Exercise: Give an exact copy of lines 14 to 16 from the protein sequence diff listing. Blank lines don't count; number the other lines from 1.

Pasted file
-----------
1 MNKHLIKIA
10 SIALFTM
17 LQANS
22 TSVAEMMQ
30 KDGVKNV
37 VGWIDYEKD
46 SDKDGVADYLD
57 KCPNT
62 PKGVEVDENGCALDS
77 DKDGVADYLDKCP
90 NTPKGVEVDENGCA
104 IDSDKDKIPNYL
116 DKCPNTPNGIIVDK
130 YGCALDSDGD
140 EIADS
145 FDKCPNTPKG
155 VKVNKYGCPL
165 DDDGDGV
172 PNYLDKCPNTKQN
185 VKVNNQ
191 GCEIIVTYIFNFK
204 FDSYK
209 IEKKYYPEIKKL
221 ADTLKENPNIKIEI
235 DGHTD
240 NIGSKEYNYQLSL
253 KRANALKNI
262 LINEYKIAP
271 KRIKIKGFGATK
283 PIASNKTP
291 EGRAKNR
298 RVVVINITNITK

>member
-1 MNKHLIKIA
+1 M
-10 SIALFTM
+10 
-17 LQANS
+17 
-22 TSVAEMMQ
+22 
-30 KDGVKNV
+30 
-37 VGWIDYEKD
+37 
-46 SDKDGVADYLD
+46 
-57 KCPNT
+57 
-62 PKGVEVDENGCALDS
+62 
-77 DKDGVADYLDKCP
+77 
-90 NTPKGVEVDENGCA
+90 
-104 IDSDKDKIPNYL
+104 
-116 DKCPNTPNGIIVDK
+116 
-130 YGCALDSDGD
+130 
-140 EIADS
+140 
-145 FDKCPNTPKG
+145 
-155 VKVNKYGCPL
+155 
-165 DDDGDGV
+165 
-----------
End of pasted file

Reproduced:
130 YGCALDSDGD
140 EIADS
145 FDKCPNTPKG